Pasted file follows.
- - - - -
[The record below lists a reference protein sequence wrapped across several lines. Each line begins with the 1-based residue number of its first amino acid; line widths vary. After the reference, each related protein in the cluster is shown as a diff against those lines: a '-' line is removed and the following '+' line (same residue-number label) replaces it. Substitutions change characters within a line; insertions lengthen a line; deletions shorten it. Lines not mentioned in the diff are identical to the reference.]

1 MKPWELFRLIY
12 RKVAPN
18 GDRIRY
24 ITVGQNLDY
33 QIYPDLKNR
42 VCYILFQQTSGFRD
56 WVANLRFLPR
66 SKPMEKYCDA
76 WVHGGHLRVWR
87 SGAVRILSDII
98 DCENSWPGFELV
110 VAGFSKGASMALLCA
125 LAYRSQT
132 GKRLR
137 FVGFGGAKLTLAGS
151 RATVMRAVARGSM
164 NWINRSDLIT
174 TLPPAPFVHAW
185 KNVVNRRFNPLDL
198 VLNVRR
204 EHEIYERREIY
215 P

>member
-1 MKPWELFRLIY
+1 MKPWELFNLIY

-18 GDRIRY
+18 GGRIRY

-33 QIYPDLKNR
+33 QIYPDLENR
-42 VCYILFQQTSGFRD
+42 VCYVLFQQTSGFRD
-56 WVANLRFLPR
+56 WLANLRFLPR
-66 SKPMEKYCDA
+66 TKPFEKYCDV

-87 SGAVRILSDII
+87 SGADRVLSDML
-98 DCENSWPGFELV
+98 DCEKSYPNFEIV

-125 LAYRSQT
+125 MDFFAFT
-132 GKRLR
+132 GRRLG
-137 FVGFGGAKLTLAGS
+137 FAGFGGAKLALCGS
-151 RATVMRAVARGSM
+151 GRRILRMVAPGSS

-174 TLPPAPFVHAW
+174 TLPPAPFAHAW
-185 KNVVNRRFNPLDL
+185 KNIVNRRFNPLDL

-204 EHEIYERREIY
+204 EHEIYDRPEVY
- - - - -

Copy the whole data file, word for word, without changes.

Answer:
[The record below lists a reference protein sequence wrapped across several lines. Each line begins with the 1-based residue number of its first amino acid; line widths vary. After the reference, each related protein in the cluster is shown as a diff against those lines: a '-' line is removed and the following '+' line (same residue-number label) replaces it. Substitutions change characters within a line; insertions lengthen a line; deletions shorten it. Lines not mentioned in the diff are identical to the reference.]

1 MKPWELFRLIY
12 RKVAPN
18 GDRIRY
24 ITVGQNLDY
33 QIYPDLKNR
42 VCYILFQQTSGFRD
56 WVANLRFLPR
66 SKPMEKYCDA
76 WVHGGHLRVWR
87 SGAVRILSDII
98 DCENSWPGFELV
110 VAGFSKGASMALLCA
125 LAYRSQT
132 GKRLR
137 FVGFGGAKLTLAGS
151 RATVMRAVARGSM
164 NWINRSDLIT
174 TLPPAPFVHAW
185 KNVVNRRFNPLDL
198 VLNVRR
204 EHEIYERREIY
215 P

>member
-1 MKPWELFRLIY
+1 MKPWELFNLIY

-18 GDRIRY
+18 GGRIRY

-33 QIYPDLKNR
+33 QIYPDLENR
-42 VCYILFQQTSGFRD
+42 VCYVLFQQTSGFRD
-56 WVANLRFLPR
+56 WLANLRFLPR
-66 SKPMEKYCDA
+66 TKPFEKYCDV

-87 SGAVRILSDII
+87 SGADRVLSDML
-98 DCENSWPGFELV
+98 DCEKSYPNFEIV

-125 LAYRSQT
+125 MDFFAFT
-132 GKRLR
+132 GRRLG
-137 FVGFGGAKLTLAGS
+137 FAGFGGAKLALCGS
-151 RATVMRAVARGSM
+151 GRRILRMVAPGSS

-174 TLPPAPFVHAW
+174 TLPPAPFAHAW
-185 KNVVNRRFNPLDL
+185 KNIVNRRFNPLDL

-204 EHEIYERREIY
+204 EHEIYDRPEVY